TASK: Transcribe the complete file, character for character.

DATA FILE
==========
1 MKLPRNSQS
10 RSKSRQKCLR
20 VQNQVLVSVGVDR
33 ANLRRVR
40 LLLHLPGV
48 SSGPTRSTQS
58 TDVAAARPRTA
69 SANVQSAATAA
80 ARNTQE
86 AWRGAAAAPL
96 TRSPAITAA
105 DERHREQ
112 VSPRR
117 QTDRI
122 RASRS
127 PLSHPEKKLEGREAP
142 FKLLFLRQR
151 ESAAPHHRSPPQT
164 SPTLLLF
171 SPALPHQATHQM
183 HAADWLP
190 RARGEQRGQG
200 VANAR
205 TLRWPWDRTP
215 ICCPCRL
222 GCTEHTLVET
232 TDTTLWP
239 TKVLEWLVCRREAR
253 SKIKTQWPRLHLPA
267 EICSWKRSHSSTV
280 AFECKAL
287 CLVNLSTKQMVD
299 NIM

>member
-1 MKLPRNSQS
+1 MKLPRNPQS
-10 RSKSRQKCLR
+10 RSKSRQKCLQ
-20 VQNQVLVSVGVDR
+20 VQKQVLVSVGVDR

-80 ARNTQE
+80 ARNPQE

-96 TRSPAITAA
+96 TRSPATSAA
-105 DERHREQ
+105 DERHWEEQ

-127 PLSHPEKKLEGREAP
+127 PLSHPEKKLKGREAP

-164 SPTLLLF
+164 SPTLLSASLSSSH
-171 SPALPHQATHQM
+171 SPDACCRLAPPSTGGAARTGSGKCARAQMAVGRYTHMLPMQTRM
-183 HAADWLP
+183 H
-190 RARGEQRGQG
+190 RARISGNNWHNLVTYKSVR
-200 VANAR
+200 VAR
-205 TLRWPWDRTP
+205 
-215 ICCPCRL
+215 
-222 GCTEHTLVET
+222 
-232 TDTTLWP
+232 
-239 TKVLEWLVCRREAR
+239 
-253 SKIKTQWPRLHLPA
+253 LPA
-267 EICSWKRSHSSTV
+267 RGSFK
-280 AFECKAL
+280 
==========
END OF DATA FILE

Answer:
1 MKLPRNSQS
10 RSKSRQKCLR
20 VQNQVLVSVGVDR
33 ANLRRVR
40 LLLHLPGV
48 SSGPTRSTQS
58 TDVAAARPRTA
69 SANVQSAATAA
80 ARNTQE
86 AWRGAAAAPL
96 TRSPAITAA
105 DERHREQ
112 VSPRR
117 QTDRI
122 RASRS
127 PLSHPEKKLEGREAP
142 FKLLFLRQR
151 ESAAPHHRSPPQT
164 SPTLLLF
171 SPALPHQATHQM
183 HAADWLP
190 RARGEQRGQG
200 VANAR
205 TLRWPWDRTP
215 ICCPCRL
222 GCTEHTLVET
232 TDTTLWP
239 TKVLEWLVCRREAR
253 SKIKTQWPRLHLPA
267 EICSWKRSHSSTV
280 AFECKAL
287 CLVNLSTKQMVD
299 NIM

>member
-1 MKLPRNSQS
+1 MKLPRNPQS
-10 RSKSRQKCLR
+10 RSKSRQKCLQ
-20 VQNQVLVSVGVDR
+20 VQKQVLVSVGVDR

-80 ARNTQE
+80 ARNPQE

-96 TRSPAITAA
+96 TRSPATSAA
-105 DERHREQ
+105 DERHWEEQ

-127 PLSHPEKKLEGREAP
+127 PLSHPEKKLKGREAP

-164 SPTLLLF
+164 SPTLLSASLSSSH
-171 SPALPHQATHQM
+171 SPDACCRLAPPSTGGAARTGSGKCARAQMAVGRYTHMLPMQTRM
-183 HAADWLP
+183 H
-190 RARGEQRGQG
+190 RARISGNNWHNLVTYKSVR
-200 VANAR
+200 VAR
-205 TLRWPWDRTP
+205 
-215 ICCPCRL
+215 
-222 GCTEHTLVET
+222 
-232 TDTTLWP
+232 
-239 TKVLEWLVCRREAR
+239 
-253 SKIKTQWPRLHLPA
+253 LPA
-267 EICSWKRSHSSTV
+267 RGSFK
-280 AFECKAL
+280 